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Data from MAXI J1820+070 shows Einstein was right about how matter plunges into a black hole

Data from MAXI J1820+070 shows Einstein was right about how matter plunges into a black hole
The physical origin of the different emission fit to MAXI J1820. We split the disk emission (blue solid curve) into components sourced outside (green dot–dashed) and inside (orange dashed) the ISCO. The intra-ISCO emission provides the hot-and-small thermal component previously added ad-hoc to vanishing ISCO stress accretion models. Credit: Monthly Notices of the Royal Astronomical Society (2024). DOI: 10.1093/mnras/stae1160

A team of astrophysicists from the University of Oxford, Newcastle University and the Institute of Astronomy, all in the U.K., working with a colleague from the University of Virginia, in the U.S., has found evidence showing that Albert Einstein was correct when his theory of general relativity predicted how matter that came to close to a black hole would fall into it.

For their study, published in the Monthly Notices of the Royal Astronomical Society, Andrew Mummery, Adam Ingram, Andrew Fabian and Shane Davis observed material as it fell into a black hole in the binary system MAXI J1820+070.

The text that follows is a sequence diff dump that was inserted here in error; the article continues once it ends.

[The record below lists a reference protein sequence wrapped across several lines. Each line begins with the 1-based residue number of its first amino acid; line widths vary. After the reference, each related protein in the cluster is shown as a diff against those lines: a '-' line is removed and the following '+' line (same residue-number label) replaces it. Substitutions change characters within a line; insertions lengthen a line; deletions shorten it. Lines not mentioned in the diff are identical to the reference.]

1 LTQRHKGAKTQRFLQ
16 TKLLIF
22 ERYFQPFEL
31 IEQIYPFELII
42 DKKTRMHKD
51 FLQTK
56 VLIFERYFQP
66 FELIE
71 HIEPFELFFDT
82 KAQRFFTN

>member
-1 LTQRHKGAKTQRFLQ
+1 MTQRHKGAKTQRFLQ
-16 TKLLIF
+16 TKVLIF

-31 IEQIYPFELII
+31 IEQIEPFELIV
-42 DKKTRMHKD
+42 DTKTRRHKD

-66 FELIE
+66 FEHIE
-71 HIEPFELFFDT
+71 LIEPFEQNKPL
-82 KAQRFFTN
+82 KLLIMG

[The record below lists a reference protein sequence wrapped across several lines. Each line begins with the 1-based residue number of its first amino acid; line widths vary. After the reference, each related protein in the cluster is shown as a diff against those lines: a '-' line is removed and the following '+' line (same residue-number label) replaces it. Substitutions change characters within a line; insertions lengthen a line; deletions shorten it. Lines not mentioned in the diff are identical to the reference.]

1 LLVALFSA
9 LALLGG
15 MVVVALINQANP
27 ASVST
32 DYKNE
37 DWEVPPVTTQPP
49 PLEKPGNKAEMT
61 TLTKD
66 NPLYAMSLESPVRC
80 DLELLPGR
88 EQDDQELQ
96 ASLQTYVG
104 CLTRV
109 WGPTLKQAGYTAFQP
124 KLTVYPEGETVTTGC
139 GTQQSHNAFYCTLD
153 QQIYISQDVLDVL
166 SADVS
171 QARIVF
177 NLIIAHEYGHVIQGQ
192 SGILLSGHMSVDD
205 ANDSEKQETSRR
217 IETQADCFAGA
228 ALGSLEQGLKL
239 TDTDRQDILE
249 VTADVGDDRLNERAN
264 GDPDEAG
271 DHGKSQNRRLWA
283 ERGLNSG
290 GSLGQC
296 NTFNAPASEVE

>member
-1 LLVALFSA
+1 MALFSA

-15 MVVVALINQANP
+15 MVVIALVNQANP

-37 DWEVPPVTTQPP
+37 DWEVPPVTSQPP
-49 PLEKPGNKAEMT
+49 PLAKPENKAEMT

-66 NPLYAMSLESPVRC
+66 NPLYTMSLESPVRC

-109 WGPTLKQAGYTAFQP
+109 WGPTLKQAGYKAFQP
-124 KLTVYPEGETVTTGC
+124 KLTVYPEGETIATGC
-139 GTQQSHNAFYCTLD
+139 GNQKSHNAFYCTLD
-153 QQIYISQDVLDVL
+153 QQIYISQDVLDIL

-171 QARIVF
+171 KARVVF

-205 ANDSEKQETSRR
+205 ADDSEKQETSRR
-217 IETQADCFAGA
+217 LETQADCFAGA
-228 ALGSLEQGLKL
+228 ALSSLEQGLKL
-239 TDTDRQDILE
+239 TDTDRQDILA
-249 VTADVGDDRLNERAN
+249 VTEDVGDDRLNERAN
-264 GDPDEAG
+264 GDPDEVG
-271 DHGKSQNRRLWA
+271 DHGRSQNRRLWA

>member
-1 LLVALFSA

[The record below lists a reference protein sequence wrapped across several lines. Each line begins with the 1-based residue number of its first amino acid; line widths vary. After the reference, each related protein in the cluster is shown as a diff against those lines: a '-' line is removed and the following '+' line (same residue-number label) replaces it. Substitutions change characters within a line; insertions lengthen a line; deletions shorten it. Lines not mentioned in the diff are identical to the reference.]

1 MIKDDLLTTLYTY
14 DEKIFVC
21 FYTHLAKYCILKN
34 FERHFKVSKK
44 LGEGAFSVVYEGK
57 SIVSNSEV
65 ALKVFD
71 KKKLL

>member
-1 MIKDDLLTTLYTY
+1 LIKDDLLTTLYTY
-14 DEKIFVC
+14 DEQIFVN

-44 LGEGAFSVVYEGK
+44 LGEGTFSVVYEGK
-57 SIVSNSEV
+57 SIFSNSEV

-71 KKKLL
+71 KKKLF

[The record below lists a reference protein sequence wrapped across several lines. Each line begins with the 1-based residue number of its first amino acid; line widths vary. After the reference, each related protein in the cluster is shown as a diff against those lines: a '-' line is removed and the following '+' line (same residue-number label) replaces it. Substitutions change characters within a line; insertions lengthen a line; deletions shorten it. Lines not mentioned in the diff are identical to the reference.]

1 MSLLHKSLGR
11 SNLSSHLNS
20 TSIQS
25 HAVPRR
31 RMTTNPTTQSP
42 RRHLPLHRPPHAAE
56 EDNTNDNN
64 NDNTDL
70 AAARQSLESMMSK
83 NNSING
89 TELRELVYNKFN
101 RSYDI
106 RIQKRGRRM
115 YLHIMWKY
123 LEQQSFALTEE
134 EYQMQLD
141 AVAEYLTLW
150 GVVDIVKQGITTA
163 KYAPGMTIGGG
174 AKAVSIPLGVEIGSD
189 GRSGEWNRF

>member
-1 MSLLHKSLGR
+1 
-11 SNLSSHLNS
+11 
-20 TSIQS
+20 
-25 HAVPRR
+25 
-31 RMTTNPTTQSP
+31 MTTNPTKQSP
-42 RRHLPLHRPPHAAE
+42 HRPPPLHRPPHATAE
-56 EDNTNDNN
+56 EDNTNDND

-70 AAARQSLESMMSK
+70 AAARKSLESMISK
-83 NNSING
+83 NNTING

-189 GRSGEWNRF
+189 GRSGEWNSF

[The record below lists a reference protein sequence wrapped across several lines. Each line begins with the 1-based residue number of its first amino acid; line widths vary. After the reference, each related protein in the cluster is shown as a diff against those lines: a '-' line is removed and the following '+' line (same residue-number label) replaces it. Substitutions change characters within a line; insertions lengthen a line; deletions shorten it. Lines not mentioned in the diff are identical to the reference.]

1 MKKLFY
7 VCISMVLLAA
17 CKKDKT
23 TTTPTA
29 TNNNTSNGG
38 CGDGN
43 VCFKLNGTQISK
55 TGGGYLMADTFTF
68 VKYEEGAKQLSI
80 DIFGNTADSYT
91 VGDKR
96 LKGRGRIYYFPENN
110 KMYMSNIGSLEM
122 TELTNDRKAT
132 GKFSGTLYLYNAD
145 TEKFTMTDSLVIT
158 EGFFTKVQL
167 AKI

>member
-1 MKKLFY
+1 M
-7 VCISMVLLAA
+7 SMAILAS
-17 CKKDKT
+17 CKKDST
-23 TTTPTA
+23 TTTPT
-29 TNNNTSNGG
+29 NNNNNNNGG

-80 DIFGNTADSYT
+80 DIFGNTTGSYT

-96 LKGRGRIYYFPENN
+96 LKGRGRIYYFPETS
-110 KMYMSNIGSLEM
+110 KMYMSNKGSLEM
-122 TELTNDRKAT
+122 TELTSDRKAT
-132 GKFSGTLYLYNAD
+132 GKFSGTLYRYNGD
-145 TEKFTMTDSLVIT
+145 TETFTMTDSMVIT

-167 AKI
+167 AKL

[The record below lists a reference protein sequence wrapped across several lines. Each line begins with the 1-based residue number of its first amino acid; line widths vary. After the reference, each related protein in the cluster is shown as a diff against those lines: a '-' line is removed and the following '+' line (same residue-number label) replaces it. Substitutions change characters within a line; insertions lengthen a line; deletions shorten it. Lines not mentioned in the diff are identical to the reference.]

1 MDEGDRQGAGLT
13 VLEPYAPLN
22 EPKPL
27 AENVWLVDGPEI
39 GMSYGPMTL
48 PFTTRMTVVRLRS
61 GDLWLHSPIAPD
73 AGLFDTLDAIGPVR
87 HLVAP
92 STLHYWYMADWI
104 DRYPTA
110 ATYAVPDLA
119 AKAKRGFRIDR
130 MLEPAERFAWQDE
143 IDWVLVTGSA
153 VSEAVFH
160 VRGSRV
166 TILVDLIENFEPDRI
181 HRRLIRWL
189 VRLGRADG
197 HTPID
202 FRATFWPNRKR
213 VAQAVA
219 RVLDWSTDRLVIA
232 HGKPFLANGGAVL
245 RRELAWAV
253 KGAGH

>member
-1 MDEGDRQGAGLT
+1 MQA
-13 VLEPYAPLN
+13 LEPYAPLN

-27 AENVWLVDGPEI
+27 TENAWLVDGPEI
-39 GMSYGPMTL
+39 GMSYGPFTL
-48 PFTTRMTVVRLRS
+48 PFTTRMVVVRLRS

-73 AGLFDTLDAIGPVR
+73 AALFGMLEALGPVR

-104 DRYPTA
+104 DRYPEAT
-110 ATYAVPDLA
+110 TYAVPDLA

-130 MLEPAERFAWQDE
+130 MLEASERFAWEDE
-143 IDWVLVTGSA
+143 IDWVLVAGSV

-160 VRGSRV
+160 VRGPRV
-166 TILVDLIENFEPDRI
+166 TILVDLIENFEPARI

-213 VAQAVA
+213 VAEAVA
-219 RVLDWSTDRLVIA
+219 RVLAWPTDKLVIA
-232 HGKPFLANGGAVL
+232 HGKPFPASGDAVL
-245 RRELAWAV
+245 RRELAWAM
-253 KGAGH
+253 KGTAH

Prior research has shown that matter approaching a black hole too closely is torn apart because of the gravitational effect: Atoms closer to the black hole are pulled harder than those that are farther away. The material then forms a ring around the black hole that we call an .

Einstein's theory suggests that there should exist a boundary between such an accretion disk and the black hole. When the accretion disk crosses that boundary, it falls in. Until now, it has been unknown whether matter in the accretion disk falls in smoothly or through a sudden plunge. The theory of general relativity suggests it should be the latter but does not account for how it might be possible to observe it.

The research team was studying a binary system approximately 10,000 away using the orbital X-ray telescope NuSTAR. Called MAXI J1820+070, the system has a black hole at its center, which became their focus. To learn more about the black hole, they used data from the telescope to model its behavior.

The simulations suggested that it only worked as expected when the showed matter that passed the inner boundary plunging into the black hole—confirmation of predictions made by the . They also found that the reason that light from the falling matter is observable is that it combines with light from the accretion disk.

More information: Andrew Mummery et al, Continuum emission from within the plunging region of black hole discs, Monthly Notices of the Royal Astronomical Society (2024). DOI: 10.1093/mnras/stae1160

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Citation: Data from MAXI J1820+070 shows Einstein was right about how matter plunges into a black hole (2024, May 17) retrieved 23 June 2024 from https://phys.org/news/2024-05-maxi-j1820070-einstein-plunges-black.html
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